Of course, since this is still Doom, you have the arsenal you'd expect moving over from Doom II. In fact, it feels like most of the weapons got a buff over what came before. The doubled barreled shotgun is effective against almost everything, and even the chaingun can ravage Zombies and Imps with a few bullets. This changes somewhat on higher difficulties, but a player just looking for a fun time will find plentiful ammo and plenty of chances to clear rooms of foes. It feels appropriate that the only time enemies truly feel powerful is when they overwhelm or sneak up on you. It feeds into the game's loose narrative, and that might be lost if you go for the hardest modes.
Speaking of overwhelming, some of the level design leans into the "Tricks and Traps" mentality hard. I don't mind hunting down a secret every now and then, but there are times when normal progression comes to a screaming halt because you couldn't find a single hidden switch behind a pillar five rooms back. Having to circle a level six or seven times to find what you're looking for is never fun, and there is less of that here than in Doom II, but it's still prevalent.
However, when Doom 64 breaks away from this mentality and themes levels around its combat, it trumps anything else official the series has to offer. Even though this was developed by Midway rather than in-house at iD, you can feel the influence of what came before, the iterative improvement that can only come as a successful series finds its grove. It's a real shame that we never got Midway's canceled sequel, which may have made this game less of an obscure classic and more the FPS classic it deserves to be.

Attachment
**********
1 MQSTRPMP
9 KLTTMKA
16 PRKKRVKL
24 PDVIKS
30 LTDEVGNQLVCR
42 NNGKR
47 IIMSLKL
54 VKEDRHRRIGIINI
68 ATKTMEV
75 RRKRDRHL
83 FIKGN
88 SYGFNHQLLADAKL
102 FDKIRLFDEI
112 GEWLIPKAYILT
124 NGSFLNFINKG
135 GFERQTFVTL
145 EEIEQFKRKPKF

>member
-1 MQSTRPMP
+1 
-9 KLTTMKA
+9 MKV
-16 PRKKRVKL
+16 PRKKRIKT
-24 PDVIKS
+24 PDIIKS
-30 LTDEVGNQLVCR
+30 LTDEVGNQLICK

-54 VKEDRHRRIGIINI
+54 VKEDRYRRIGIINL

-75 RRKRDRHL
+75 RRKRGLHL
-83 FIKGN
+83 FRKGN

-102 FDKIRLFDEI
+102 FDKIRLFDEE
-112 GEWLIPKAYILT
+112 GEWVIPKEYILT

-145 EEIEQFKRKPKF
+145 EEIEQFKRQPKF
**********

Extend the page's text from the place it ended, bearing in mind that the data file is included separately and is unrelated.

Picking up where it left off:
As far as Bethesda's reworking of Doom 64, it's in the best hands possible. Brought to 2020 by Nightdive Studios and the creator of the amazing Kex Engine, Doom 64 feels like a native PC game that was never released. Even if you look past the awkward controller, it would be extremely difficult to go back to the Nintendo version after sampling this improvement. Both controller and mouse setups run as smooth as other Doom ports, and there are plenty of great quality of life options. From adjusting the brightness to adding an autorun feature, this is the definitive version of Doom 64, achieving the ultimate goal of any rerelease.
As a game, Doom 64 never truly got a chance to shine, overshadowed by the rise of four-player splitscreen deathmatch. No one was clamoring for its rerelease, and not many celebrated when that rerelease was announced. That's why this version of the game is so important. It's a second chance for Doom 64 to take its rightful place among the retro FPS greats. It deserves to be the third in a trilogy of genre-defining shooters. Its tricky gameplay and moody environments still hold up extremely well, better than most games of its era. If you've never experienced Midway's vision of Hell, you may find a game here that's Eternally more fun than any modern FPS.
TechRaptor reviewed Doom 64 on PC via Bethesda.net with a copy purchased by the reviewer.